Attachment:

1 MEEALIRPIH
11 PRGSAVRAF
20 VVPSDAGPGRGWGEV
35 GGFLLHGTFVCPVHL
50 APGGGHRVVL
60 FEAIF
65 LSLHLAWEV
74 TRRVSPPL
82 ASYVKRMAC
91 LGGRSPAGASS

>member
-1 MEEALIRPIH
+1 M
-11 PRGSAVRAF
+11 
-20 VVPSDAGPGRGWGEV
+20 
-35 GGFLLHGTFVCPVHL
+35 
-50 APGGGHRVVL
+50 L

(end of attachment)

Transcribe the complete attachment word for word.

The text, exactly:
1 MEEALIRPIH
11 PRGSAVRAF
20 VVPSDAGPGRGWGEV
35 GGFLLHGTFVCPVHL
50 APGGGHRVVL
60 FEAIF
65 LSLHLAWEV
74 TRRVSPPL
82 ASYVKRMAC
91 LGGRSPAGASS

>member
-1 MEEALIRPIH
+1 M
-11 PRGSAVRAF
+11 
-20 VVPSDAGPGRGWGEV
+20 
-35 GGFLLHGTFVCPVHL
+35 
-50 APGGGHRVVL
+50 L